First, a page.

Rather than remaining at this level of parody, though, Team Human begins to satirize some of the main ideas in the Twilight novels. “These days,” Mel says,
”all vampire transitions are voluntary. What kind of person would take the risk of becoming a vampire? There’d have to be something wrong with you. Because the process can either kill you outright or turn you into a drooling, mindless monster (which would lead to you being put down almost instantly), or, if you’re superlucky, you become a vampire.
Let’s examine what a prize that is one more time: no more direct sunlight ever again, no more laughter. You get eternity, but you don’t have the sense of humor to enjoy it! Also, vampires don’t eat food. You never get to eat chocolate again. Ever.”

Mel’s friend Cathy is set on becoming a vampire, though, and has fallen in love with Francis. Mel thinks that Cathy has not thought it through and is being unduly influenced by Francis (oddly, Mel also thinks that Cathy is not bounded or restricted enough by her mother, who has given permission for the transition before Cathy reaches her 18th birthday). As the story goes on, however, it is clear that Cathy has indeed thought everything out very carefully and it may be that Mel’s prejudice against vampires is blinding her.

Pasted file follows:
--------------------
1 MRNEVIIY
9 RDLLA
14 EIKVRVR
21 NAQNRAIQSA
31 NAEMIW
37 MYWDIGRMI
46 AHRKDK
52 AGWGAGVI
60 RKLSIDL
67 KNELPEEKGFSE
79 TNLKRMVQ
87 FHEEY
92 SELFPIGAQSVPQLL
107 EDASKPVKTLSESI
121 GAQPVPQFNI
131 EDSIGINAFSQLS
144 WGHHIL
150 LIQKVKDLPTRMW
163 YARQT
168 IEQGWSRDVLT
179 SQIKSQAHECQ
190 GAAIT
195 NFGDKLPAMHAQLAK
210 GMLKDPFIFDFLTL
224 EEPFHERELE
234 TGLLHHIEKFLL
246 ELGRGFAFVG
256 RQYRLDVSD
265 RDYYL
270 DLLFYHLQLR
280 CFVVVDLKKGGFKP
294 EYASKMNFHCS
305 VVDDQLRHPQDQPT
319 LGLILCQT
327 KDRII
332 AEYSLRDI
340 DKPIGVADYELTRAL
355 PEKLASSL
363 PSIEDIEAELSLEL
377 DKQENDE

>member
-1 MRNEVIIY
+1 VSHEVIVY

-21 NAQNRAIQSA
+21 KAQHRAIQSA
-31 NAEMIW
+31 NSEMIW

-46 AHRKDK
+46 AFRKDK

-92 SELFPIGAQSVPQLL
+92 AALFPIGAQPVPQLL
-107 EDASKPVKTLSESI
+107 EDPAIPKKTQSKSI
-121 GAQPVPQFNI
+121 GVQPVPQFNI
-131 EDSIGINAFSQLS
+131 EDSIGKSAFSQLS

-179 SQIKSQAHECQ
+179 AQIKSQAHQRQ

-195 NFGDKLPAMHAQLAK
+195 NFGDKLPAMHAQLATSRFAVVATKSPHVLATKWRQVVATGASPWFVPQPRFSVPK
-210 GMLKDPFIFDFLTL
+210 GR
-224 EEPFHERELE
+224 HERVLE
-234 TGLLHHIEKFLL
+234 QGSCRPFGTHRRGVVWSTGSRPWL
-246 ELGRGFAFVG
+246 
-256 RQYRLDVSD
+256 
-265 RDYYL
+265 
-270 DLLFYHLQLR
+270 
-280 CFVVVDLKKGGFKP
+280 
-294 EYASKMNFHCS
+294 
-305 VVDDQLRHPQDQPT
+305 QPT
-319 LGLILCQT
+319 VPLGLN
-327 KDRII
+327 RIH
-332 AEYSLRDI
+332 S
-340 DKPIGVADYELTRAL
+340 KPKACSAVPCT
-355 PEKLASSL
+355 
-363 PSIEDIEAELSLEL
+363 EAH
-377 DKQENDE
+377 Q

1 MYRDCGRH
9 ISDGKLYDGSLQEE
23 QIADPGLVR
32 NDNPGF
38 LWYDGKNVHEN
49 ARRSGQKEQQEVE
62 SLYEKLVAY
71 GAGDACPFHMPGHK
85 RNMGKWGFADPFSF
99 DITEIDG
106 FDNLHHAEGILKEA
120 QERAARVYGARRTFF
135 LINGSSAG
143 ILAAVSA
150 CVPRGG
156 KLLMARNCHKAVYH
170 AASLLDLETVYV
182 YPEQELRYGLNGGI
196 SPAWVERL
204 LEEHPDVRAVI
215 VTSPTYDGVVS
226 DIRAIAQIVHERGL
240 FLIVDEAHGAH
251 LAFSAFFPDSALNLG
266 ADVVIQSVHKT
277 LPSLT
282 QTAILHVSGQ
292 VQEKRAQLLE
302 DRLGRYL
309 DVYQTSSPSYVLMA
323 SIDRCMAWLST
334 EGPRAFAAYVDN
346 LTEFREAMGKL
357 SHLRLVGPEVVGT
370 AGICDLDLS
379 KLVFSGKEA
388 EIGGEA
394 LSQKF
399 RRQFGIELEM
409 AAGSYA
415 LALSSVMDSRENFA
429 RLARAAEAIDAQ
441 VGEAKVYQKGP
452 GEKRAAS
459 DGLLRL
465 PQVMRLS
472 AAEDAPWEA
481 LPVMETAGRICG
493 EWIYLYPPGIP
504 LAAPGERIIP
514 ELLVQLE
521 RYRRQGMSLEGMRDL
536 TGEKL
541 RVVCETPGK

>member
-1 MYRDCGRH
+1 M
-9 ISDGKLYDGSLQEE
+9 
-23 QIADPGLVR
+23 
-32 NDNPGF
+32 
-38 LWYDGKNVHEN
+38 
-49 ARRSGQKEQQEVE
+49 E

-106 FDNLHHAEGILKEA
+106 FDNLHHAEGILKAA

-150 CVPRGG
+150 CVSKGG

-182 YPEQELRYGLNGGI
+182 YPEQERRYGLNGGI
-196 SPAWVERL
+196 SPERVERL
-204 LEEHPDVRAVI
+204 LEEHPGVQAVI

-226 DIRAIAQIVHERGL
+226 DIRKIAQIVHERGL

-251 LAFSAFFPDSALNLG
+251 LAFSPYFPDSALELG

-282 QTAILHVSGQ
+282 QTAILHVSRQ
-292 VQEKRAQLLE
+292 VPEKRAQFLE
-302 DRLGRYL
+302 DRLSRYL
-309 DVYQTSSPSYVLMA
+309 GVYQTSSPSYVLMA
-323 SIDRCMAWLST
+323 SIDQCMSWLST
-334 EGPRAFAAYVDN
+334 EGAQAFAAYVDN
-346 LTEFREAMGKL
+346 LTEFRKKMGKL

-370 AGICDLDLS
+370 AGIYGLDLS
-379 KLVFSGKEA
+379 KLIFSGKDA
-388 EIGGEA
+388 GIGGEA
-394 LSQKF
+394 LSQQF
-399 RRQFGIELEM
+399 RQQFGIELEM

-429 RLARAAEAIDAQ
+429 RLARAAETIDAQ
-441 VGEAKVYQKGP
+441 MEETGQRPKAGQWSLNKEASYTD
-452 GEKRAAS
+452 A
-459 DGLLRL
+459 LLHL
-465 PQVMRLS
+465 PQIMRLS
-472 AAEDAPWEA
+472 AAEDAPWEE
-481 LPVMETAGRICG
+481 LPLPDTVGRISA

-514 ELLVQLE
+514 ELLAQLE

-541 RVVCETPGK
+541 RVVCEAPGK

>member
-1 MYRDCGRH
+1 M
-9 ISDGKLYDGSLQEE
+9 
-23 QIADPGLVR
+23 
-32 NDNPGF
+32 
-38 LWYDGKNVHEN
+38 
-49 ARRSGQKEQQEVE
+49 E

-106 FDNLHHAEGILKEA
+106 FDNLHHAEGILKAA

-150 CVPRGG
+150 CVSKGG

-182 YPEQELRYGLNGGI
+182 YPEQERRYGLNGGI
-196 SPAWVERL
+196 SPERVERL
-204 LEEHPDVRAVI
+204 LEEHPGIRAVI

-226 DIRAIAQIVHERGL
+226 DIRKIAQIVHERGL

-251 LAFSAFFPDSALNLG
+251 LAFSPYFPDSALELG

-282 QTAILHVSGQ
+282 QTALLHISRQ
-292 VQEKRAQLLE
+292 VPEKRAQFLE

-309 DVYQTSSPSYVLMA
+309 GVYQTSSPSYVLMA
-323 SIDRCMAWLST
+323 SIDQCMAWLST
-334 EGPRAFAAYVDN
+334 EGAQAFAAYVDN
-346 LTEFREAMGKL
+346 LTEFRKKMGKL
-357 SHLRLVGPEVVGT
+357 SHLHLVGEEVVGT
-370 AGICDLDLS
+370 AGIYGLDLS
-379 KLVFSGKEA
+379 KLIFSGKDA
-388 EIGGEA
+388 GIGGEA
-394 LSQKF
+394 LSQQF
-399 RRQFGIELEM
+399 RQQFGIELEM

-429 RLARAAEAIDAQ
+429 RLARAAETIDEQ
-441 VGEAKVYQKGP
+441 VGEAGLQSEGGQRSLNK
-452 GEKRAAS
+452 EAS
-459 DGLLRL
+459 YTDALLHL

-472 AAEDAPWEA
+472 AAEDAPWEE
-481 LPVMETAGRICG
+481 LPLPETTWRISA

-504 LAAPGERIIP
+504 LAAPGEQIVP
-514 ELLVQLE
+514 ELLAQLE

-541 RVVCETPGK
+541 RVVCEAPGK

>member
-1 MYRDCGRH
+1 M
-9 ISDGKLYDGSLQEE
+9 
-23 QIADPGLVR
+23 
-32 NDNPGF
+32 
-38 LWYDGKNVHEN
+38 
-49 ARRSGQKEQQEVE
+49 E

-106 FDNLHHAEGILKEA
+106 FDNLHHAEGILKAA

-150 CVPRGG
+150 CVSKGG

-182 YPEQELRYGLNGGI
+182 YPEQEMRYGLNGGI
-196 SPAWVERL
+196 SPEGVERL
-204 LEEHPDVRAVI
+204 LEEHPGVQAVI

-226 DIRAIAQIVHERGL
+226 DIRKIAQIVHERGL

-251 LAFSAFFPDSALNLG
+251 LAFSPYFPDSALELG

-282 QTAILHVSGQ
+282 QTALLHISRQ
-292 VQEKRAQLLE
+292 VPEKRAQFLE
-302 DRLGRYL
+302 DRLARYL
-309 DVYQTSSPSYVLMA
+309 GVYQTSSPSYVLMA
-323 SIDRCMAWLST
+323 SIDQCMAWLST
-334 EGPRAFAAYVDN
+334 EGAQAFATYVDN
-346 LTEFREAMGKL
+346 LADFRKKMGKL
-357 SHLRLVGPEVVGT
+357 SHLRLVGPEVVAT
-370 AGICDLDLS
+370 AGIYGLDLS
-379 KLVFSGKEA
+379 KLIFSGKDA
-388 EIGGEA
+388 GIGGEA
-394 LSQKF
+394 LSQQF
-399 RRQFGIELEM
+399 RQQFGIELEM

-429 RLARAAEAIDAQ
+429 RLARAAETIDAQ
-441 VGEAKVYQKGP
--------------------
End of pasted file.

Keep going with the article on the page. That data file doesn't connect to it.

The scene most set up for comedy, as Mel herself admits, is a double date at the beach with Cathy and Francis and Mel and a human boy named Kit who has grown up in Francis’ family (called a “shade”):
“You might think I’d suggested the idea of a beach date with a vampire in the spirit of terrible, unholy mockery.
But no: That was just a bonus.
I wanted Cathy to see what she would be missing out on: a day in the sun, blue ocean, and silver sand….I may also have been hoping that a date with a sulky undead astronaut outside during the day would take some of the shine off her romance. But Cathy’s attention was fixed with dreamy happiness on Francis’ helmet, so I had obviously—once again—underestimated the strength of her delusions.”